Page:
Fig. 4

Stat chart of group differentially expressed genes. The differentially expressed genes were identified with the criteria (twofold or more change and p < 0.001)

In order to further illuminate the effects of temperature and nitrogen, we compare the DEGs in different samples. A total of 532 DEGs occurred simultaneously in the two comparisons (ZNN-vs-ZNH and ZHN-vs-ZHH), and 671 DEGs were co-expressed in ZNN-vs-ZNH and ZHN-vs-ZHH, respectively (Additional file 16: Table S6). A total of 114 and 111 DEGs associated with temperature and nitrogen were screened out (Additional file 17: Table S7), and the expression pattern analysis of DEGs under the same nitrogen level and the same conditions of temperature was clustered in Fig. 5, respectively.

Fig. 5

Hierarchical clustering of differentially expressed genes. Each column represents an experimental condition, each row represents a gene. For differentially expression genes, its log2 (RPKM) will be clustered, and red means up regulation and green means down regulation, and the color is more close to red or green, the more highly this gene expresses

To understand the functions of these differentially expressed genes, all the DEGs were mapped to terms in the GO database and compared to the whole transcriptome background. The DEGs had a GO ID and can be categorized into small functional groups in three main categories (biological process, cellular component, and molecular function) of the GO classification (Additional file 18: Table S8, Additional file 19: Figure S11). Based on sequence homology, the following significant DEGs annotated by the GO database were identified: (a) in ZNN-vs-ZNH and ZHN-vs-ZHH, 50 and 51 functional groups were categorized, respectively; (b) in ZNN-vs-ZHN and ZNH-vs-ZHH, 55 and 44 functional groups were categorized, respectively. Among these groups, “metabolic process” and “cellular process” were dominant within the “biological process” category, the “cell” and “cell part” categories were dominant in the “cellular component” category, and “catalytic activity” and “binding” were dominant in the “molecular function” category (Additional file 19: Figure S11).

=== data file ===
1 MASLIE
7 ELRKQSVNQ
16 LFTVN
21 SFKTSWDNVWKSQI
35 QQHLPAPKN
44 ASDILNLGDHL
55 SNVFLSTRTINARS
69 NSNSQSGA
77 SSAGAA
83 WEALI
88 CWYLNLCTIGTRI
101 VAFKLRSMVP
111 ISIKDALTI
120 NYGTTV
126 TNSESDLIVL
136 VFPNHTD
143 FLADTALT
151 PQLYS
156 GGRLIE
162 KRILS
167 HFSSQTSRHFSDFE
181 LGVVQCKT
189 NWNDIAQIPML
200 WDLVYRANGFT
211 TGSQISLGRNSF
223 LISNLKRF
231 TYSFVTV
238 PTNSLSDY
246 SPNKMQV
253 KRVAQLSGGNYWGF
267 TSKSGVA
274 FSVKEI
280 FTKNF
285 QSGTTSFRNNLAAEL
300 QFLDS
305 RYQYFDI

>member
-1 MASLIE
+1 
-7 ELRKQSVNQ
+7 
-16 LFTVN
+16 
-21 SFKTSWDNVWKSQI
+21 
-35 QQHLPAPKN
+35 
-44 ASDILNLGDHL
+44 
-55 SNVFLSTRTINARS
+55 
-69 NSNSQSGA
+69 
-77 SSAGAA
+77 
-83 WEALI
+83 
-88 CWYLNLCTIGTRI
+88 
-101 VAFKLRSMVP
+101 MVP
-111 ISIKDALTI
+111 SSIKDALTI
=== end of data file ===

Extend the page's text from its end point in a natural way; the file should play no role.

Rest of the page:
To further investigate the biochemical pathways of these DEGs, we mapped all of the DEGs to terms in KEGG database and compared this with the whole transcriptome background. The DEGs had a KO ID and could be categorized into small pathways (Additional file 20: Table S9). For ZNN-vs-ZNH and ZHN-vs-ZHH, of the 1,295 and 2,709 DEGs, 716 and 1,410 unigenes had a KO ID and could be categorized into 95 and 109 pathways, respectively. Of those, 26 pathways were significantly enriched (Q value < 0.05), and genes involved in metabolic pathways were the most significantly enriched (Additional file 20: Table S9). For ZNN-vs-ZHN and ZNH-vs-ZHH, of the 3,420 and 1,122 DEGs, 1,902 and 584 unigenes had a KO ID and could be categorized into 116 and 93 pathways, respectively. Of those, 35 and 20 pathways were significantly enriched (Q value < 0.05), and genes involved in metabolic pathways were the most significantly enriched, respectively (Additional file 20: Table S9). The top 20 KEGG pathways of DEGs in these four comparisons mentioned above are showed in Fig. 6.

Fig. 6

Scatter plot of KEGG pathway enrichment statistics. RichFactor is the ratio of differentially expressed gene numbers annotated in this pathway term to all gene numbers annotated in this pathway term. Greater RichFactor means greater intensiveness. Q-value is corrected P-value ranging from 0 ~ 1, and its less value means greater intensiveness. We just display the top 20 pathway terms enriched by KEGG database